June Issue of Archives of General Psychiatry Underscores Need for Anger & Rage Management as Demonstrated in Best Selling Anger Busting Workbook by James A.(Jim) Baker
Houston, TX (PRWEB) June 9, 2006
Results of a research study published in the June 2006 issue of the Archives of General Psychiatry serve to reinforce the urgent need for effective and widely available anger management training programs, according to James A. Baker, founder and director of the Anger Management Training Institute LLC. Baker, who is the author of the highly claimed best selling Anger BustingTM Workbook, is a vocal advocate for anger management recovery programs.
“This research simply reinforces empirically what we experience anecdotally every day,” exclaimed Baker, whose anger management programs serve hundreds of clients around the country on a daily basis. “We are seeing an anger epidemic of almost tsunami type proportions sweeping across our culture, and the available resources in the fields of mental health, medicine, social services, criminal justice and the faith communities are woefully unprepared to deal with it. It is sobering and frightening.”
The study, conducted by researchers from Harvard University and the University of Chicago, and can be found in detail on http://www.Anger-Busting.com conducted personal interviews of 9,282 people over the age of 18 during a period from 2001-2003. The results of the survey turned up two particularly troubling problems. First of all, the study demonstrated that at least 5% of the total population of the US experience at least five rage events per year in which they physically assault someone, threaten serious bodily injury or destroy property. Termed by psychiatrists as Intermittent Explosive Disorder (IED), the high incidence of this behavior would make it more common in the general population than either schizophrenia or bi-polar disorder. IED could well be the driving force behind road rage, family violence, workplace violence and other destructive expressions of anger.
The other troubling aspect of this report is the conclusion that the prevalence of this condition is expanding rapidly in younger populations, with boys showing symptoms at an average age of 13 and girls becoming symptomatic by age 19. Researchers also concluded that IED is an excellent predictor of the onset of depression, alcoholism and drug abuse. While there is no clear explanation of this sudden upsurge in IED, researchers do believe that IED can be controlled or alleviated through a therapeutic regimen including both medication and cognitive therapy. Getting help is the key to getting well.
“Finally we have a conclusive nationwide study from a highly credible source that supports what I have been advocating for years,” declared Baker. “We have got to take anger seriously. We are seeing it develop into a stand-alone addiction that is totally baffling standard treatment methodologies. For years, anger has been treated as a secondary problem produced by underlying root causes. That approach is totally out of date now. Anger isn’t a symptom; it is a problem, and it is getting worse every day.”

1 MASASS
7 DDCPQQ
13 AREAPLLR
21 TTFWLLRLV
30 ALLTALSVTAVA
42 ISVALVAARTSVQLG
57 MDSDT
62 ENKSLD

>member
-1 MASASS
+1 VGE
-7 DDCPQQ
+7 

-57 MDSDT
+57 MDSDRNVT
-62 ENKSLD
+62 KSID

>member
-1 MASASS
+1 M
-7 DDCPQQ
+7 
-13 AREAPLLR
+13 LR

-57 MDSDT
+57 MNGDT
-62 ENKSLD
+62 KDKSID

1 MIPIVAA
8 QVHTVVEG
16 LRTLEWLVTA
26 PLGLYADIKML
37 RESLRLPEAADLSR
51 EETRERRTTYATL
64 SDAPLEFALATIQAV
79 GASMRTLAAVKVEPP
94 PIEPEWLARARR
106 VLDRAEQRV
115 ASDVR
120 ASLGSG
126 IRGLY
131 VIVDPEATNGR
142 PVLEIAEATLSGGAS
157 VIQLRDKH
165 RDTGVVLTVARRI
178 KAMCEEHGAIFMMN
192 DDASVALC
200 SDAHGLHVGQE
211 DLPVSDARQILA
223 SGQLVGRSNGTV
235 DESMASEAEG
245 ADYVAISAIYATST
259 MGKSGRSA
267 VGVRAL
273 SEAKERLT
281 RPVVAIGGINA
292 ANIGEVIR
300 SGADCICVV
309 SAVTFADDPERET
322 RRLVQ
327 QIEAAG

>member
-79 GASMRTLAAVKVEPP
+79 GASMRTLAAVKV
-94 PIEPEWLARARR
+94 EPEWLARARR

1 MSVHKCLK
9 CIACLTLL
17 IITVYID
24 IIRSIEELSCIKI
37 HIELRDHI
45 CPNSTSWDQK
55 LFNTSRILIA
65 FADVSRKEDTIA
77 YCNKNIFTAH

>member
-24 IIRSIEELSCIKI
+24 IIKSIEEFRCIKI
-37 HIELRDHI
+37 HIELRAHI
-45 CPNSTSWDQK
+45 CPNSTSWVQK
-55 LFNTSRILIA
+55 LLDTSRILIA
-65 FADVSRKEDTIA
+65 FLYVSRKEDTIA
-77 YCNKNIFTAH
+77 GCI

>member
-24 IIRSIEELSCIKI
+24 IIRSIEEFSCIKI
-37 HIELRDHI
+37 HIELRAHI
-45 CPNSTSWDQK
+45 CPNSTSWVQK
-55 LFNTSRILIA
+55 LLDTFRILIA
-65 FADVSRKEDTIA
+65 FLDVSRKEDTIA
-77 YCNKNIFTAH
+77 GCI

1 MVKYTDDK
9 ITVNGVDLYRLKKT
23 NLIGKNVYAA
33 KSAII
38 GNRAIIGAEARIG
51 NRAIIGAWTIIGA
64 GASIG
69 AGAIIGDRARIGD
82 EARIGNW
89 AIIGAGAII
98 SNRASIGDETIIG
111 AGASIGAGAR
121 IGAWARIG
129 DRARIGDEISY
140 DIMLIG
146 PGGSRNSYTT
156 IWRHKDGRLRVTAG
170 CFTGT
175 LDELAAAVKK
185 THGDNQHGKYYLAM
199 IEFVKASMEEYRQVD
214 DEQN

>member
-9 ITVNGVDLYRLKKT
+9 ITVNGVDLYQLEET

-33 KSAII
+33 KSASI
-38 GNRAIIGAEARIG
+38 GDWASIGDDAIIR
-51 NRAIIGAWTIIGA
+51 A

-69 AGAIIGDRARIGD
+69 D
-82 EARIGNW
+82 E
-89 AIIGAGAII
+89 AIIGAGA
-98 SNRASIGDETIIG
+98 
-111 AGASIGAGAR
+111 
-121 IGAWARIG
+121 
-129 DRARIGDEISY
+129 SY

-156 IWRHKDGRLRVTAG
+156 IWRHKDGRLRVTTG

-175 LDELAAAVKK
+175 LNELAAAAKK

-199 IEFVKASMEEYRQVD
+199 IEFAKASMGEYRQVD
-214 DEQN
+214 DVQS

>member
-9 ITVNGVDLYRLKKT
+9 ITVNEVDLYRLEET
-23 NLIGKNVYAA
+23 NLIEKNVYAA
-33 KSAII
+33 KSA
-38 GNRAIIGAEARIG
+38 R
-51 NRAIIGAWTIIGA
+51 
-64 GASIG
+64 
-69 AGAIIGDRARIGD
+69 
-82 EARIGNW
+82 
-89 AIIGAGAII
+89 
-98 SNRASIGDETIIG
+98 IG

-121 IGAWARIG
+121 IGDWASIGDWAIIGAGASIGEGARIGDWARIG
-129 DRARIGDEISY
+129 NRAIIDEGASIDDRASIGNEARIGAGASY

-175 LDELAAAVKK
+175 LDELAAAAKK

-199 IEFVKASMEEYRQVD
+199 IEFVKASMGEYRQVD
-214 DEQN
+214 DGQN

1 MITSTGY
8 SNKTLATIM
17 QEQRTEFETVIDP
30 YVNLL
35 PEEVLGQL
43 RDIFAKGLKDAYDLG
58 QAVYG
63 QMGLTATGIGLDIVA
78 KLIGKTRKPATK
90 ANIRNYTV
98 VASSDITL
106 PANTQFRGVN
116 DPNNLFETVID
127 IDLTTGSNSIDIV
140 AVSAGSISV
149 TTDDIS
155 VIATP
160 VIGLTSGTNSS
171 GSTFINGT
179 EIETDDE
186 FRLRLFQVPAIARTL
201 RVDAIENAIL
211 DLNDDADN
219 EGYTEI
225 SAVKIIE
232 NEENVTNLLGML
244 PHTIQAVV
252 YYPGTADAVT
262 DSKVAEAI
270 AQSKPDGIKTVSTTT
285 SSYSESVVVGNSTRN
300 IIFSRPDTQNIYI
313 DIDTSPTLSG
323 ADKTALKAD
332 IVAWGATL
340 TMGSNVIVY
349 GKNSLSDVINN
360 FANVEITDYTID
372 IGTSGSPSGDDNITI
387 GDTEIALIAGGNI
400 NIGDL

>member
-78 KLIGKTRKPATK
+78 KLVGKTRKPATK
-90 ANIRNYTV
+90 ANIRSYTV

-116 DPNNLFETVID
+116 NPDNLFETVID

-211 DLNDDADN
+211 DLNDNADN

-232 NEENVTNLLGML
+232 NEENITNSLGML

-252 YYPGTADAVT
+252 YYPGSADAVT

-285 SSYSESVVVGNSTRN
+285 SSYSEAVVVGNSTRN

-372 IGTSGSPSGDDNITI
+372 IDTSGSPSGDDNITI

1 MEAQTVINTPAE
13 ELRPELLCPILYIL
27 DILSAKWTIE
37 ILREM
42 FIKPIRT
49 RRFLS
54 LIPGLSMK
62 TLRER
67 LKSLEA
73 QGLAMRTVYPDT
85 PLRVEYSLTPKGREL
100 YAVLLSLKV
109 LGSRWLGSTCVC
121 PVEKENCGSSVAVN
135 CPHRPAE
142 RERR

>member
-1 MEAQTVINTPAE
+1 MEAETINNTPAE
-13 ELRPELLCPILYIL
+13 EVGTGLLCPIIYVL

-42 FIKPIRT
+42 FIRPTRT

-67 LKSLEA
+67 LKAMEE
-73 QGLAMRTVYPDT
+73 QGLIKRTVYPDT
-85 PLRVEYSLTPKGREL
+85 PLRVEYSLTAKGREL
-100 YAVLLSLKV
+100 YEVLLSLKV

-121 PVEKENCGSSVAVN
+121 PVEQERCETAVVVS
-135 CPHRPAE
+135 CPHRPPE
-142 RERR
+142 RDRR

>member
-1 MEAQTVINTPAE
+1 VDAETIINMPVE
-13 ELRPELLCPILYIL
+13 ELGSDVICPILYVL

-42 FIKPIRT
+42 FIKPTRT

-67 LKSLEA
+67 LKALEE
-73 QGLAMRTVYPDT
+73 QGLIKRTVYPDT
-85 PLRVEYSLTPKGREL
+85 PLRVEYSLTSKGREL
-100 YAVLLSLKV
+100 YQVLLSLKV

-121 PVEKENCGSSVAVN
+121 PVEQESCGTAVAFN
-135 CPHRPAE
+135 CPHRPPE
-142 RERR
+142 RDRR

The approach Baker advocates in the Anger BustingTM Workbook treats rage as an addiction, relying on a training program that is reminiscent of some of the basic concepts that fuel the 12-Step processes found in Alcoholics Anonymous and similar programs. Baker emphasizes that anger addicts — rageaholics, as he refers to them — can begin to experience significant and rapid improvement if they remain on the program and see it through.
“We get letters and emails daily from folks telling us that our program has changed their lives,” says Baker with obvious satisfaction beaming from his face. “Angry people are desperate people who really want help and just don’t know where to turn. They respond with real hope when we tell them that if they will do the work, they can get better. Most of them have already given up.”
The success of the workbook led Baker to create the Anger Management Training Institute, which offers both online and live training classes for clients who need help, as well as for those members of the helping community who are working with them to overcome their problem. Counselors and those in the social services can receive training to become a Certified Anger Resolution Therapist through Baker’s program, and deliver anger management services to their clients based on Baker’s unique system.
“We are making progress one day and one person at a time,” explained Baker. “But it is the struggle of a lifetime. I hope this new study builds a fire under people and motivates them to do something. If you are an anger addict, ask for help. If you are in a relationship with an anger addict, call and ask for help. We can help you change now, if you are willing to take the first step.”
For more information:
James A. Baker
Anger Management Training Institute LLC
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